J's Reviews > The Turn of the Screw and The Aspern Papers

The Turn of the Screw and The Aspern Papers by Henry James
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Dec 03, 09

Read in December, 2009

OK! First, let me point out tht I didn't read The Aspern Papers. No idea what that's about. This review is for The Turn of the Screw.

This is a great book if you want to explore the concept of unreliable narrators. Apparently there's nothing in James' correspondence or notes to indicate that he wrote it as anything but a ghost story, but let's face it, the text itself makes it really difficult to figure out what happens in this book. Is there a haunting, or is the governess insane? Is there actually a haunting, and the governess is driven to something like insanity by the incredible stress of shielding her wards? Seriously, just what is going on here?

Books that can challenge and engage me this way without being gratuitous about it are really one in a million. I gave it four stars for that. Whether or not the book was enjoyable, that's harder to answer. Henry James...wow, that guy's language is something else. Far be it from me to criticize someone else's sentence structure, and god knows I enjoy a densely-packed, meaning-rich text, but I have to read entire passages of James multiple times just to figure out what he's saying. That makes it really hard for me to get any subtle nuances he's also trying to put across, symbolism, word choices, stuff like that. I've read this and Daisy Miller so far, and whew. Really tough.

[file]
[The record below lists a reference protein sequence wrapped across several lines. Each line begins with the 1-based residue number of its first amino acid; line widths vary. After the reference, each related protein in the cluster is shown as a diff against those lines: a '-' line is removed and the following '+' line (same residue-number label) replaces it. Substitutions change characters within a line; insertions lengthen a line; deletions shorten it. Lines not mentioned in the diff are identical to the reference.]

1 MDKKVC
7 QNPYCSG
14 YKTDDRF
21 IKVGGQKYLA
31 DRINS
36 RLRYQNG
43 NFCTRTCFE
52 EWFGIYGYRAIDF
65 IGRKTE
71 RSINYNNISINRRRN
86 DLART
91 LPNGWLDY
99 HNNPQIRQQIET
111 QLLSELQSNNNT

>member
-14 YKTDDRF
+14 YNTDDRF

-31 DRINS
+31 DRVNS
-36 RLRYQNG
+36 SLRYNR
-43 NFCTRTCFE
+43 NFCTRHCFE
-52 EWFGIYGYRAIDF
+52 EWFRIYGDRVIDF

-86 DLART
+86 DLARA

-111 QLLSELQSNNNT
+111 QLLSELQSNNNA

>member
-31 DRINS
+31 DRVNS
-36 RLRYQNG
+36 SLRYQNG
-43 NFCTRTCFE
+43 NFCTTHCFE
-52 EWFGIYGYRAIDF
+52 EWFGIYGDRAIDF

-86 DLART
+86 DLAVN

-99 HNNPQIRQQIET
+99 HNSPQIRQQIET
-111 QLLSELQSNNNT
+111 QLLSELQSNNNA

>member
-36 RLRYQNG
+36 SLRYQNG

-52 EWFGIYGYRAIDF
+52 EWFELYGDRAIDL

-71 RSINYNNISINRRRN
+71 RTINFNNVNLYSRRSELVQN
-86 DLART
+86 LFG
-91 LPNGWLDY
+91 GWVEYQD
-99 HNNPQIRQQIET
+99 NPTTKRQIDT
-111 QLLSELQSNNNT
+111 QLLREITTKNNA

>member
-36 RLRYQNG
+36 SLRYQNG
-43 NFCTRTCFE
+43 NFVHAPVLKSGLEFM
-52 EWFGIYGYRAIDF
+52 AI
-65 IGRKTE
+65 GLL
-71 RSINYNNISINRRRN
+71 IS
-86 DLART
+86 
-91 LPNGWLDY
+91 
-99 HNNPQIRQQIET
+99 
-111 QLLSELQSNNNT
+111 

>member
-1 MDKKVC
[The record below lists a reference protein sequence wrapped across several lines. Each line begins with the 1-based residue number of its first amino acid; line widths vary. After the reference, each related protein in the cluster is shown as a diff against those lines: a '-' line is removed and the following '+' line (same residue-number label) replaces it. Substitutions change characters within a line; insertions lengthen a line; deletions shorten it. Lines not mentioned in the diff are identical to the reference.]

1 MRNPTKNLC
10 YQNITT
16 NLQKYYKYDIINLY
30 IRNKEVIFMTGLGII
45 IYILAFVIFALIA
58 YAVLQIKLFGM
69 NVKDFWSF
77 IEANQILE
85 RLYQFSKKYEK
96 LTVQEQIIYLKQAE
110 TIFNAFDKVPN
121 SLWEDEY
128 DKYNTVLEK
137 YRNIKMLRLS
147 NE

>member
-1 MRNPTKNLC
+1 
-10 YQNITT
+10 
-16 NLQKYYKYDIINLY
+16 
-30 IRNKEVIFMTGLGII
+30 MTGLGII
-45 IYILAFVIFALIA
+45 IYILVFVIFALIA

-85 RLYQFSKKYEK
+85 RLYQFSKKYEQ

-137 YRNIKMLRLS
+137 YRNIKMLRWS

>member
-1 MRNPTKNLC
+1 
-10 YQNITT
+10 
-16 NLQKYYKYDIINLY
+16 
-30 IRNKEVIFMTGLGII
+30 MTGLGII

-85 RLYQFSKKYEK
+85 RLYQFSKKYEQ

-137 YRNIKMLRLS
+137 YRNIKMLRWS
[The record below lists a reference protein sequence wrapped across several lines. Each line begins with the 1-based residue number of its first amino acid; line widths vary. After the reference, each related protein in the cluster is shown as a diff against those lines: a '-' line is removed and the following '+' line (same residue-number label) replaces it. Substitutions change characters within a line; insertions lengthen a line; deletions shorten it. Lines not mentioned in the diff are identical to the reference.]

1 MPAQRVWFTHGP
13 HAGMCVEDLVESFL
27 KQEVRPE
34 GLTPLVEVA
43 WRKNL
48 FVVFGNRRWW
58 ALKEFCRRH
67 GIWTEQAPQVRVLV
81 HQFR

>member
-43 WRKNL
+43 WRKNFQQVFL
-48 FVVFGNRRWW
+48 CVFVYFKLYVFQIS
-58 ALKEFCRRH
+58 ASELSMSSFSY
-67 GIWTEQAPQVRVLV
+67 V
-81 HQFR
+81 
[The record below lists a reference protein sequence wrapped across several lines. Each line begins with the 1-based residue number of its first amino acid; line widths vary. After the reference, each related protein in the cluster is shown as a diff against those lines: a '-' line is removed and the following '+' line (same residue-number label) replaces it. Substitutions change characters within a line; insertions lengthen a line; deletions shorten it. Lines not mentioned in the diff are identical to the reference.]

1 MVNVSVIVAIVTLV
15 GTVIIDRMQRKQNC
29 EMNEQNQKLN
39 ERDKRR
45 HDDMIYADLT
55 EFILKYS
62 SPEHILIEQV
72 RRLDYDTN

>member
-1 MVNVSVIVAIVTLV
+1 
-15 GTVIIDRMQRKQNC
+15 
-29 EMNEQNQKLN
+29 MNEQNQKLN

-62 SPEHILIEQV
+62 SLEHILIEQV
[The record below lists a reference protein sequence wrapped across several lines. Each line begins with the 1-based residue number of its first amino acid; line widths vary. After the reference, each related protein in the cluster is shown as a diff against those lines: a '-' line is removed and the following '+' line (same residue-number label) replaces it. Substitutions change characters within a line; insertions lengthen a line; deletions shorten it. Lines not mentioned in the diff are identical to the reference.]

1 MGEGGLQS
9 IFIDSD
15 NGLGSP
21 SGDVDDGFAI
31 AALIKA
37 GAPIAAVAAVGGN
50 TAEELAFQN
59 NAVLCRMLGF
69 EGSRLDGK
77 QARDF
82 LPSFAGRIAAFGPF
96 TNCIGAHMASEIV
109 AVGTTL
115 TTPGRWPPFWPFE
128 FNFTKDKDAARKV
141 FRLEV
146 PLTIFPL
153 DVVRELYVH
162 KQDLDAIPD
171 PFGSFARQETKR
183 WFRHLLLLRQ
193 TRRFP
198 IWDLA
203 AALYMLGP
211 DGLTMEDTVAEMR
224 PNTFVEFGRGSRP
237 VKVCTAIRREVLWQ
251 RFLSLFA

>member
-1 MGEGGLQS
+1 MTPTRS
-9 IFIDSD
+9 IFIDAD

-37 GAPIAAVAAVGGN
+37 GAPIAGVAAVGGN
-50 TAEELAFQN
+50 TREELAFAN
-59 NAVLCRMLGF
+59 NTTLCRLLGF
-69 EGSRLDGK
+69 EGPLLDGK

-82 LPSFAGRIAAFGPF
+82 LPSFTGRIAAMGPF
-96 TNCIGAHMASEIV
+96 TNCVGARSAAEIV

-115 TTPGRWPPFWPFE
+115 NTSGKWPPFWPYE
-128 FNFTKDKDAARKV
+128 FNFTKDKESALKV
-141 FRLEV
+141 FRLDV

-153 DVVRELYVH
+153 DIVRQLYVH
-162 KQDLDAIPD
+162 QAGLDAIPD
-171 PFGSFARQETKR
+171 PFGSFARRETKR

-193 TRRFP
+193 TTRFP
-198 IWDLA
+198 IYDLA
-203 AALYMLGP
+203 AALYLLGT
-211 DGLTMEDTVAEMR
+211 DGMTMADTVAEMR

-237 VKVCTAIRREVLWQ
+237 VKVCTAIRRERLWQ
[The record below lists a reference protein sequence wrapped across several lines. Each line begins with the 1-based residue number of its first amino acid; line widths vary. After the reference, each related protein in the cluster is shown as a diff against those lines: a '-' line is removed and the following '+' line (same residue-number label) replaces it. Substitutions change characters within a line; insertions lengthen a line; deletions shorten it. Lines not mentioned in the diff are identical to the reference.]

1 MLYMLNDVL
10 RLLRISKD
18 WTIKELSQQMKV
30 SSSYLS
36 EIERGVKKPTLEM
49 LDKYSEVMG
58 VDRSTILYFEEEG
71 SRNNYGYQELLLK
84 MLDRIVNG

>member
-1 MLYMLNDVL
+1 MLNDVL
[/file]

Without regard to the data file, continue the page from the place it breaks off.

I won't lie: it makes me feel dumb. I'm not sure whether I'd've understood James just fine if I was one of his contemporaries (or maybe just educated to more rigorous standards), or whether people even back then picked up his books and said, "What the hell, Henry?" My inclination is to keep beating my head against the wall, so to speak, until I get through the damn thing, but that's not generally what I consider a good time. On the bright side, with this particular book, the density of the writing really kept me at arm's length from the text. It's kind of like when a filmmaker uses bizarre camera angles to heighten the effect of a confusing narrative. I doubt that was James' intention, but that's what happened for me, and I can work with that.

I do hate running away from a challenge of this sort, but I probably won't be reading Henry James again any time soon. I've given it my best shot. But is it worth it to try? Oh yes. He's got a lot to say, if you can figure it out that is.
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